“Help—my backyard has turned into a swamp!”
No contractor wants to get that “911”call from a client. Usually, it comes right after, or even during, a big rainstorm. And after you get off the phone, you might just let out a groan. That’s because you know that this person has a drainage problem, and a severe one at that.
“Nothing is as consistently destructive as water,” said Steve ‘Aquaman’ Bowes, superintendent and partner at Phoenix Home Services, Inc., Fairfax, Virginia. That may seem like a strange remark for someone called ‘Aquaman’ to make, but he’s speaking from many years of expertise in drainage matters (which is, of course, how he got the nickname).
Drainage affects virtually every aspect of landscape work, but is especially critical in design/build.
“It affects the stability and integrity of whatever you’re building,” said Bowes. “Without a solid base for whatever you’re doing, it doesn’t matter what else you do on top of or around it. If there is water around that can make it fall down, then you’re in a bad situation.”
Climate change has made drainage more important than ever. “There’s been a 900 percent increase in severe rainstorms in certain pockets, like Texas, the Southeast and Midwest,” said Dave Polisky, contractor account manager and drainage specialist for the Azusa, California-based Rain Bird Corporation.
“Where we used to get consistent rain throughout the year, now we’ll go for long periods without it, and when we do get it, it’s hard and substantial. If you don’t have proper drainage, you end up with migrating mulch, streaming water and low-lying floods.”
Drainage problems aren’t ‘fun’ fixes; that’s why a lot of landscape contractors avoid them. But a contractor who knows how to correct them, and even better, prevent them from happening in the first place, might have another type of flow to deal with: cash, and lots of it.
Signs and symptoms
Not all drainage issues announce themselves as dramatically as a swampy yard. The signs can be subtle, like mildew on the side of a house.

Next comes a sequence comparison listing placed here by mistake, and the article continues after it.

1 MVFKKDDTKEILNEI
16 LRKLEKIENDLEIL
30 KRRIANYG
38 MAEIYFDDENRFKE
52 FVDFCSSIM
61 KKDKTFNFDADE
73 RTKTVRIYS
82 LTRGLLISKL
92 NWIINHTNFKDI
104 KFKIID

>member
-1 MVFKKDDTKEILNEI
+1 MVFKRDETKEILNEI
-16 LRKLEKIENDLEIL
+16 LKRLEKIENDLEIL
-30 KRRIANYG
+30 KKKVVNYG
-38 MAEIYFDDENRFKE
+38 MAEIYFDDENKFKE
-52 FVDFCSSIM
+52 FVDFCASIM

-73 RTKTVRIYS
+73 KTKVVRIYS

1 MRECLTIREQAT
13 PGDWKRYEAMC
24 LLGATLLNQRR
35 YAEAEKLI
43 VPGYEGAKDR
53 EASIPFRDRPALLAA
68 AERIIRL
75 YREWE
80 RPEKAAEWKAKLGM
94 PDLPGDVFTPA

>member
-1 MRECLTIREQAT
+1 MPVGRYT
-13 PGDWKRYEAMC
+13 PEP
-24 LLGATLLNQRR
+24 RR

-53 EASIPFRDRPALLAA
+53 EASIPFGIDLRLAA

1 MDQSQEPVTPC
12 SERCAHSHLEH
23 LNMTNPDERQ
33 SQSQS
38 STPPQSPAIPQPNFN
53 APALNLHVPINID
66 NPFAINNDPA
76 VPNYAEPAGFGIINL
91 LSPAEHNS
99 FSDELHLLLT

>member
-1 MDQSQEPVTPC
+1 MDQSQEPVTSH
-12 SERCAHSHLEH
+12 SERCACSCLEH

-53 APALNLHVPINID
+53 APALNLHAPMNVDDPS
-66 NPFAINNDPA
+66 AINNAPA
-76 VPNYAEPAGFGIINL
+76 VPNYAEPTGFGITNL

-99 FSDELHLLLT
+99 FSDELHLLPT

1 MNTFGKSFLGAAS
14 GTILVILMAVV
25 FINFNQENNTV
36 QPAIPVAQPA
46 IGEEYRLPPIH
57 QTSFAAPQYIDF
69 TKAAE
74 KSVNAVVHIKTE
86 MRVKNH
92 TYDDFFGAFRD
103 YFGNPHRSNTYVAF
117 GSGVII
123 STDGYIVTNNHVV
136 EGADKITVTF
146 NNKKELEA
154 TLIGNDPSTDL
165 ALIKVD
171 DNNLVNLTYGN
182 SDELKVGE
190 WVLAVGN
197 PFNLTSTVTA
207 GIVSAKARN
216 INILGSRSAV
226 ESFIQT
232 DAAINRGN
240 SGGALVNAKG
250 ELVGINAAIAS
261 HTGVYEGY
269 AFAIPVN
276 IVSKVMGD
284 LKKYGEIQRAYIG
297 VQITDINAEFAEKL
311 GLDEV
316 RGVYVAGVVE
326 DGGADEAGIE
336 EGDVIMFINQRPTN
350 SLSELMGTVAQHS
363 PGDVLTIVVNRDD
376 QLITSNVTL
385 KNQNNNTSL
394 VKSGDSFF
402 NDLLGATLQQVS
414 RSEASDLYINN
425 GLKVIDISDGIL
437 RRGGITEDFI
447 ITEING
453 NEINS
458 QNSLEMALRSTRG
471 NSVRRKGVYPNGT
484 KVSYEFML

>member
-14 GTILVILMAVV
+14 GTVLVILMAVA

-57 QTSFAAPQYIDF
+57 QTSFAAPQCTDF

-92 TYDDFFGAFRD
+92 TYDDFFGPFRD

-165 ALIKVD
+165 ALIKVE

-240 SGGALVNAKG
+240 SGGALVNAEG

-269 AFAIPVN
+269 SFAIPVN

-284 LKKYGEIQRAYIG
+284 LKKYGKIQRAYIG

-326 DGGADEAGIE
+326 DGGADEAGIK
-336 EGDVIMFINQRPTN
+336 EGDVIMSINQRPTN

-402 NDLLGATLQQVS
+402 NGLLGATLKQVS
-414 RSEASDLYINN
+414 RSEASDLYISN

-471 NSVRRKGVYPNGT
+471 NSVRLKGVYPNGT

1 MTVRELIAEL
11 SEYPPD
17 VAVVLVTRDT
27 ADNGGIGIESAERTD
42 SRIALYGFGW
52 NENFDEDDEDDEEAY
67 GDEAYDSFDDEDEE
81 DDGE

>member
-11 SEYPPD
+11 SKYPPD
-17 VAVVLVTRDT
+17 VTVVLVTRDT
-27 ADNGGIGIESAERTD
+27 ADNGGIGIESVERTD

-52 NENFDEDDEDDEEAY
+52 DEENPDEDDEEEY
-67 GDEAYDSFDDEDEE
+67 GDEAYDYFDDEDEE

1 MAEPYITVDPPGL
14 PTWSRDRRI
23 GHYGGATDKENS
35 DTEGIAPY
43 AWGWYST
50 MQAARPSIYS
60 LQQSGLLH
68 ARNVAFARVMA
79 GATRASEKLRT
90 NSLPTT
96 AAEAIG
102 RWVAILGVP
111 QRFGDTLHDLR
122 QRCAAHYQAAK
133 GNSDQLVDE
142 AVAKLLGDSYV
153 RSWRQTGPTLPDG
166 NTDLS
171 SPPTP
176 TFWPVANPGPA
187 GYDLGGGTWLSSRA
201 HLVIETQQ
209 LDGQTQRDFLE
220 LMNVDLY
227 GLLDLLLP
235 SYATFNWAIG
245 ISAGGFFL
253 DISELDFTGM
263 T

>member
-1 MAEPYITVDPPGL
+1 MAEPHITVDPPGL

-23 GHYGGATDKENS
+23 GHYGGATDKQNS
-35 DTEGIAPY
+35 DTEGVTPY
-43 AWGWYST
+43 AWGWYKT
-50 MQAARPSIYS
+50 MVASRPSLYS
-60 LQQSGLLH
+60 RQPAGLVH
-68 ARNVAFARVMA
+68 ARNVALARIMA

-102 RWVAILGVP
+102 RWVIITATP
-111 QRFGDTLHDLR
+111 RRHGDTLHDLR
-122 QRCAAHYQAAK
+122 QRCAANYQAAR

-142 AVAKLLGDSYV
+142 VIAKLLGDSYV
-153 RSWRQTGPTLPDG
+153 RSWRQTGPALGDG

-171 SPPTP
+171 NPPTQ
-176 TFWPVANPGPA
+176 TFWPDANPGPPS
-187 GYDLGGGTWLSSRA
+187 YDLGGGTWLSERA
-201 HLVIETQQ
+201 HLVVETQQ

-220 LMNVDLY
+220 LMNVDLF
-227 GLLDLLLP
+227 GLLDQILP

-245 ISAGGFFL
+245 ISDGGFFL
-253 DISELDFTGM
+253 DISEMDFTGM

“If our mowers are making ruts in a lawn, that’s a sign,” said Krisjan Berzins, president and CEO of Lorton, Virginia-based Kingstowne Lawn & Landscape. “Or, people seeing lots of mud on their walkways, driveways or patios, or complaining that their dog is tracking it in.”
Or, their basements are flooded.
“This last season, we had a record downpour of rain,” said Don Holstead, owner of Pro Landscape & Design, LLC, Colorado Springs. “We saw a lot of flooded basements.”
It’s one drainage problem that can’t be ignored. Once a basement window-well fills up completely, the water spills over into the basement itself. It can then start to weaken the foundations of the house itself.
How does Holstead prevent that?
“There’ll usually be rock and/or mulch in place by the window-well. We remove that rock and mulch, and add soil, creating a flow away from the house or other structure, and steer the water to where it’s supposed to go. Usually, that’s to the storm sewer.”
The whole point of drainage work is to channel water away from structures. The way a site is graded is critical. Before you evaluate any drainage situation at a site, you first need to ‘read the grade,’ see where the high and low points are.
A property should be graded correctly from the start; that’s obvious.
But we all know that doesn’t always happen. Even if it did, topography has a way of changing over time.
What once was a high spot can become a low one a few years later.
Sprinkler systems, sidewalks, driveways and patios get added; all of this changes drainage patterns.
“If there is negative drainage, that is, towards a structure, we have to create positive drainage, and make the water flow away from the structure,” said Holstead. “That’s done by correcting the grade.”
He’s not suggesting bringing in heavy equipment. Tearing up an established lawn that’s in good shape in order to regrade a site is generally not feasible or economical.
For minor grade adjustments, all that’s needed is a landscape rake or shovel. To see where water is puddling, turn on the hose or sprinklers, and then fill in those low areas with soil. The ground should slope away from the structure in all directions, dropping down at least two or three inches every ten feet.